diy wine barrel bar/side table

barrel2I am posting this wine barrel project to help anyone out there who might one day decide to make something like a wine barrel side table. I am here to offer advice, tips and tricks for how to make this project go smoothly.

It was a 4 month long love-hate relationship with this wine barrel. I learned so many things about how to properly clean it and how to roll it around my driveway without scraping the wood (thank goodness for my husband’s muscles… I borrowed them muscles a lot!).

acquiring the wine barrel:
Check your local wineries for used wine barrels. After a few years, some of them will sell the barrels to the public. The wineries in Woodinville are great for picking up used barrels. We picked up our wine barrel for $50 at Chatter Creek Winery.

When going to pick up your barrel, bring a truck, some thick towels/blankets and rope. You can use the thick towels/blankets as padding between the barrel and the car. The barrel will slightly roll/bump around in the truck/trunk of your car as you drive. Without the towels/padding, you can dent the wood on the barrel. We were lucky to be able to fit the barrel in the trunk of our SUV.

car

cleaning the barrel:
Ideally, you want to clean the barrel during a series of hot/sunny days. (To let the barrel dry out in between cleaning/rinsing.) If you let the barrel sit out in the rain, the wood can mold/begin to rot.

Begin by deciding which side you want the table top to be. Turn the barrel on its side. On the bottom part of the barrel, using a hole saw, drill a large hole. Large enough for you to fit your arm in the barrel. Too large of a hole will make the barrel unstable.

Stick a garden hose inside this large hole and rinse out the inside of the barrel. If your barrel was used for red wine, continue to rinse until the water drains clear.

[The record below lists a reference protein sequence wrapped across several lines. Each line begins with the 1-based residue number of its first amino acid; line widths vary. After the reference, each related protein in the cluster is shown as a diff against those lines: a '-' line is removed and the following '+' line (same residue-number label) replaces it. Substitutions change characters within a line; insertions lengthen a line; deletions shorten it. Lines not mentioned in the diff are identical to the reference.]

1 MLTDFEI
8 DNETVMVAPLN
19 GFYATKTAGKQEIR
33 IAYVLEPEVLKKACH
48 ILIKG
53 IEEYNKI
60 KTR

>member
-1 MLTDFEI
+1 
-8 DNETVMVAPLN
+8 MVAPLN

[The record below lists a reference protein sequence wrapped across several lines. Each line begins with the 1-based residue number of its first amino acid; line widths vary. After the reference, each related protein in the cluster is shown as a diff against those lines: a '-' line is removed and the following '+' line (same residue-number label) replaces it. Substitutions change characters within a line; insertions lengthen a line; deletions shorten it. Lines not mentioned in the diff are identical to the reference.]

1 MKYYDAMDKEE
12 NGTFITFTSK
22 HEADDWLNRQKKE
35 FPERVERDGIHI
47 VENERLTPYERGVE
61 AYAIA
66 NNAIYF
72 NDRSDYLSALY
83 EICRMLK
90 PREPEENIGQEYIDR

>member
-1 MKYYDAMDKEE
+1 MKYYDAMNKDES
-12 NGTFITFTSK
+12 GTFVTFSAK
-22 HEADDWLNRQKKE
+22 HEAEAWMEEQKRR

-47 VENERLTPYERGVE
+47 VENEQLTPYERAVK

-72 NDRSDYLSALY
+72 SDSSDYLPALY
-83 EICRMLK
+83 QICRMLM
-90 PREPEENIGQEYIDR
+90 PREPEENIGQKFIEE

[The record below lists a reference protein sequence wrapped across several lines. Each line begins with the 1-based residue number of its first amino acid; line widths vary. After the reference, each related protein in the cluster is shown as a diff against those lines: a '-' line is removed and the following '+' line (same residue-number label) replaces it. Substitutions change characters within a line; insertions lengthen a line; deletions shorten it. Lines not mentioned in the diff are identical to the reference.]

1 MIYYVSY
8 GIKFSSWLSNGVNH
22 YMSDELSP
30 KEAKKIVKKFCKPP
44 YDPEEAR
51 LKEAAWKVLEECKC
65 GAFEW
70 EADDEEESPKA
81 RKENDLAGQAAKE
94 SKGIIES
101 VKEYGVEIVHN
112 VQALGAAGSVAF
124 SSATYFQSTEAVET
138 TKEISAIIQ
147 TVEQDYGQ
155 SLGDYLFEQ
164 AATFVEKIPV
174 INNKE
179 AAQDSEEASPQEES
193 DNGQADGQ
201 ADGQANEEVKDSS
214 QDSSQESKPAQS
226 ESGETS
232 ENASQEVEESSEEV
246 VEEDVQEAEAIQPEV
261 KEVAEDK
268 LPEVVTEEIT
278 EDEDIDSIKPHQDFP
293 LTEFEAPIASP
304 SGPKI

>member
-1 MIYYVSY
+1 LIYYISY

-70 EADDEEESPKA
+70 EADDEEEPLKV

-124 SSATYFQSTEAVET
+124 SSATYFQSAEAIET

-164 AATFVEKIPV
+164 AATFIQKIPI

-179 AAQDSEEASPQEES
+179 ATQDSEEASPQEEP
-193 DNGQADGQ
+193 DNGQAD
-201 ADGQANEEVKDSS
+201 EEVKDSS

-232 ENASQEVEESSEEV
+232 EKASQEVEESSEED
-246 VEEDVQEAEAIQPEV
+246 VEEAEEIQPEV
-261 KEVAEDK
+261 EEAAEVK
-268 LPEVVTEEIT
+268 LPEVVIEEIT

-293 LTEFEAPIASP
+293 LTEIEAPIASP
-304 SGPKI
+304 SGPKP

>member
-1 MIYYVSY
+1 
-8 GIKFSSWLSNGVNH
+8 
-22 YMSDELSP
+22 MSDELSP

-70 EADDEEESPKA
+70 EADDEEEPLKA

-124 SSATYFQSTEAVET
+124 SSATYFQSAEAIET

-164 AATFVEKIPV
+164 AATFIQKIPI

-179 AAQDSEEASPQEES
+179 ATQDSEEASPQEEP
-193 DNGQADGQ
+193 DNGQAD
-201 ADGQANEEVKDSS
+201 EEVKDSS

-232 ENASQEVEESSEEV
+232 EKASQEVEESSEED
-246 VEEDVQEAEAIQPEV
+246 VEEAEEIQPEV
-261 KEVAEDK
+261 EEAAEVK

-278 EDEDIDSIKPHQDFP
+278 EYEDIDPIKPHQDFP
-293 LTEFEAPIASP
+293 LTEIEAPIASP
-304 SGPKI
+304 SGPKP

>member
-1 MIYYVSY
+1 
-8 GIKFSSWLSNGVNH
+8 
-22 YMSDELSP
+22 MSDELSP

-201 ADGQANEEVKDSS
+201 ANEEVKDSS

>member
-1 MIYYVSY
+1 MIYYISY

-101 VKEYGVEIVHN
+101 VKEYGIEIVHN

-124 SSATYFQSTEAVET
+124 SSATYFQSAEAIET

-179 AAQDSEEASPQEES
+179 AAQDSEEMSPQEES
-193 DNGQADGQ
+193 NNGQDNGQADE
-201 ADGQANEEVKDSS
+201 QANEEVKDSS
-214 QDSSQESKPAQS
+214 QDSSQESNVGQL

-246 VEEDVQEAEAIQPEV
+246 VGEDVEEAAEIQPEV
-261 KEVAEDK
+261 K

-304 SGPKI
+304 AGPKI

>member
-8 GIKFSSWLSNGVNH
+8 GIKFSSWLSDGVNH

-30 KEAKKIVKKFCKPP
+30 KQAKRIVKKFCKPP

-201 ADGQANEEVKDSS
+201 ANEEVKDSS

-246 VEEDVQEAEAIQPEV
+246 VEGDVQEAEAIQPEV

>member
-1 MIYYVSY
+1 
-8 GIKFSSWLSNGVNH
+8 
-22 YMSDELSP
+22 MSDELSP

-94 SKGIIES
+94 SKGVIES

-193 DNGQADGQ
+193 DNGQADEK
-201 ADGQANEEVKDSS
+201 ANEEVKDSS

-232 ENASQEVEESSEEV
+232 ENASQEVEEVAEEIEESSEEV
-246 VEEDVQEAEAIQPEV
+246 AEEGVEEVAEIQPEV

Use a medium bristled brush to scrub the outside of the barrel. Get the dirt and gunk off!

Gently roll your barrel to a safe spot where it can stand evenly. Stand the barrel so that the bottom of the barrel is up (the barrel should be upside down).

Pour in all 3 pounds of powdered Oxiclean into the barrel. You can buy the powdered Oxiclean at any large, major grocery store in the laundry aisle.

Seal the front hole of your barrel to keep water from leaking out. We used a paint bottle.

paint

 

 

 

 

 

 

 

 

 

 

 

 

 

 

 

 

 

 

 

Using the garden hose, fill the barrel to the brim with water. You will see bubbles forming. This is okay!

Leave the barrel soaking like this for about 3-4 days. On the 4th day, pull out the plug on the front hole to drain the barrel. Gently roll the barrel around until it is fully drained. Thoroughly rinse the barrel. Rinse and drain, rinse and drain. Leave the barrel empty and dry.

Once the inside of the barrel is dry, begin your Oxiclean soak again. You will soak, rinse, drain and dry three times. Your Oxiclean soaking will end once the water starts to run clear after. If the water continues to be dark in color after an Oxiclean soak, you must keep going until this water runs clear.

Failing to do this will attract fruit flies in the barrel once you get the barrel in your house!

staining the barrel:
We decided to stain our barrel using Minwax: dark walnut oil stain.

stain

 

 

 

 

 

 

 

 

 

 

 

 

 

 

 

 

 

 

 

After staining, leave the barrel out to dry. Gently find a way to carry/lift the barrel into the house/wherever you want it.

adding the glass top:
Walmart sells these 20-inch round glass table toppers. Bed Bath and Beyond sells them too! They cost about $10.00 for one glass top. You can buy it online from Bed Bath and Beyond here.